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Circumcision (male)

  

Male circumcision is the surgical removal of the foreskin


Circumcision

This commissioning policy is needed because male circumcision (defined as the surgical removal of all or part of the foreskin of the penis) may be done for certain medical reasons, but is often sought for cultural or religious reasons.

Circumcision is not routinely commissioned by the Clinical Commissioning Groups (CCG) unless medically necessary. NB. Circumcision refers to male circumcision only.

Female circumcision is prohibited in law by the Female Genital Mutilation Act 2003 and is the subject of multi-agency guidelines from the Department of Health .

Male Circumcision for cosmetic, social, cultural and religious reasons

not funded

Male Circumcision under 16 years of age

Male Circumcision for clinical indications funded with following clinical indications:

  • Recurrent episodes (more than three) of severe and pathological phimosis (inability to retract the foreskin due to a narrow prepucial ring)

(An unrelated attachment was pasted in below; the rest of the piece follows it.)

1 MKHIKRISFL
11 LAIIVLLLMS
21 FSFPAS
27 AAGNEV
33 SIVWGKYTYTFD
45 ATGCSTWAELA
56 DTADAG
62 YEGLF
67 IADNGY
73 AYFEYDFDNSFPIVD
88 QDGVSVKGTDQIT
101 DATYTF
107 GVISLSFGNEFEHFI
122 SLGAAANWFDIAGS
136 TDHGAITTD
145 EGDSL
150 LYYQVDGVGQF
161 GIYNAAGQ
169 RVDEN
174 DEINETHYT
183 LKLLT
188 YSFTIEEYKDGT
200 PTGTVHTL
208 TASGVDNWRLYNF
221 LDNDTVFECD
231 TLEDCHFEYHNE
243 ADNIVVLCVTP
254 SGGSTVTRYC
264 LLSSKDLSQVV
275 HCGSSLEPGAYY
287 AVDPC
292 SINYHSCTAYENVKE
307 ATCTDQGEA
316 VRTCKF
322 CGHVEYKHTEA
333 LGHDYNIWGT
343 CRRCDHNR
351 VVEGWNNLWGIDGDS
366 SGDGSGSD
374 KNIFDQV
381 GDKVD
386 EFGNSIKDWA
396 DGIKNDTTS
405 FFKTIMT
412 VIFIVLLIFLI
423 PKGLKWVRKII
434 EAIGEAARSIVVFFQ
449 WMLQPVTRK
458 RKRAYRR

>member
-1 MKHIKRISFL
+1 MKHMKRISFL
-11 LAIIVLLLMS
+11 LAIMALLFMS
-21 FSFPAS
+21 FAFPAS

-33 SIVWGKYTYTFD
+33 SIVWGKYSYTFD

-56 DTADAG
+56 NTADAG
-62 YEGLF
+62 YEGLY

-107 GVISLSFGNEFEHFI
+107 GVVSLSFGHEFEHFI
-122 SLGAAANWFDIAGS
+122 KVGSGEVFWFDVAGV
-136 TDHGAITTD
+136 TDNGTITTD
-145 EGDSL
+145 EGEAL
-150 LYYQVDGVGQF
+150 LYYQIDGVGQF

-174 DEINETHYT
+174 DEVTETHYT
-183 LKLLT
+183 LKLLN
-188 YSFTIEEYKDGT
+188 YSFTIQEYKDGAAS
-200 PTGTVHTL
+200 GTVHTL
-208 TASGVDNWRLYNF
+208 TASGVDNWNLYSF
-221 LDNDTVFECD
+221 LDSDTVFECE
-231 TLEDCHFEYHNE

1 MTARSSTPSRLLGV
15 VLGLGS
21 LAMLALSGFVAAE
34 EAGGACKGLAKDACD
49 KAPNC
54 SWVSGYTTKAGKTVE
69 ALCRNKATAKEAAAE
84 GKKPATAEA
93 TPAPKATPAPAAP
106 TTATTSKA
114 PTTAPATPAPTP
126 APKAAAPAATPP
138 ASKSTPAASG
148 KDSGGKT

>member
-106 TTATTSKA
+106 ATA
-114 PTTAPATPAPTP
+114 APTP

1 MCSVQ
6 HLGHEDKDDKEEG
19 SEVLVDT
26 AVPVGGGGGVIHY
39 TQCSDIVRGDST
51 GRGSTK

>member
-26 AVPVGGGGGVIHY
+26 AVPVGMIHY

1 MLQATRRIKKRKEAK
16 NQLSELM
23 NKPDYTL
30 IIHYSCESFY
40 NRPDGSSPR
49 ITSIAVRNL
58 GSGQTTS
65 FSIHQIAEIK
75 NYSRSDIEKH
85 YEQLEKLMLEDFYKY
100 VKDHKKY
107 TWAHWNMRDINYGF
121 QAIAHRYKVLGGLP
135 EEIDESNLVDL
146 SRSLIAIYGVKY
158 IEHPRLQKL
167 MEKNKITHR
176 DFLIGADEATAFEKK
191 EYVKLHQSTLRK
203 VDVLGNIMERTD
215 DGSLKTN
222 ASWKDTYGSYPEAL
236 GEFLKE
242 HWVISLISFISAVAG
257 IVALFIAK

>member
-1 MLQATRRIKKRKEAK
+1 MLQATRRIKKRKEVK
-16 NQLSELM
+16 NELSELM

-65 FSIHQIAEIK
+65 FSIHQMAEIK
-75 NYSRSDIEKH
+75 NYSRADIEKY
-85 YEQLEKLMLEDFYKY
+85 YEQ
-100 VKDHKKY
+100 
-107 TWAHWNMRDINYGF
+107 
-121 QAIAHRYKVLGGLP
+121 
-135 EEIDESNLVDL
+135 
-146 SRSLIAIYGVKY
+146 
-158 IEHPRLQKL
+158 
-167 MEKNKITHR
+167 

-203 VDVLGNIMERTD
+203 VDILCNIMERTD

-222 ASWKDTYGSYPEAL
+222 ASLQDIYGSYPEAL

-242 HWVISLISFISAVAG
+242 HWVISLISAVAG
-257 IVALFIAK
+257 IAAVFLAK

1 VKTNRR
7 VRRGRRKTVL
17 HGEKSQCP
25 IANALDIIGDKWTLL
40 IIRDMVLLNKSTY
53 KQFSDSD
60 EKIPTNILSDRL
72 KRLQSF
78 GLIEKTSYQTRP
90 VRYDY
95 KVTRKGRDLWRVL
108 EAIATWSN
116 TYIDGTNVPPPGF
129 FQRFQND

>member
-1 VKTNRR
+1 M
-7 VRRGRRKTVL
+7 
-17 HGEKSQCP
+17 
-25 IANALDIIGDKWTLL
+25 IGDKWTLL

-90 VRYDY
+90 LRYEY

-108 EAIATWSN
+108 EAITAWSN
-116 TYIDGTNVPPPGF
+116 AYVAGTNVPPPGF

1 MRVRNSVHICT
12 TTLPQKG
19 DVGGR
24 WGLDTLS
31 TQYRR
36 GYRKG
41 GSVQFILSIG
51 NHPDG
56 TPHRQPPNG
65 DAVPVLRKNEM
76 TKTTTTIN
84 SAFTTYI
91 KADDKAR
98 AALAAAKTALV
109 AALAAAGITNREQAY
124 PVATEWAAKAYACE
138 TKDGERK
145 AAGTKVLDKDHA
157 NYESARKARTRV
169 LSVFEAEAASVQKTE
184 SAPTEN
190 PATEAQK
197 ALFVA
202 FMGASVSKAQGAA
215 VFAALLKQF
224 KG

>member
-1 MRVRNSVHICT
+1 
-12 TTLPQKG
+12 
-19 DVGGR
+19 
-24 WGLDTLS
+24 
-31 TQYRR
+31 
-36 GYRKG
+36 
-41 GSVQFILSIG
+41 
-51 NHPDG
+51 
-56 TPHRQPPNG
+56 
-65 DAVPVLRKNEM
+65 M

• OR Severe and recurrent episodes (more than three) of paraphimosis (inability to pull forward a retracted foreskin) and balanitis (chronic inflammation leading to a rigid fibrous foreskin)
  • OR Severe and recurrent episodes (more than three) of balanoposthitis (recurrent bacterial infection of the glans and foreskin)
Male Circumcision over 16 years of age

Male Circumcision for clinical indications funded with following clinical indications:

  • Pathological phimosis
  • OR Three documented episodes of balanoposthitis
  • OR Relative indications for circumcision or other foreskin surgery include the following:

Prevention of urinary tract infection in patients with an abnormal urinary tract

Recurrent paraphimosis

Trauma (e.g. zipper injury)

Tight foreskin causing pain on arousal/ interfering with sexual function

Congenital abnormalities

Absolute indications for circumcision
  • Penile malignancy
  • Traumatic foreskin injury where it cannot be salvaged

Prior approval from the Clinical Commissioning Group will be required before any treatment proceeds in secondary care

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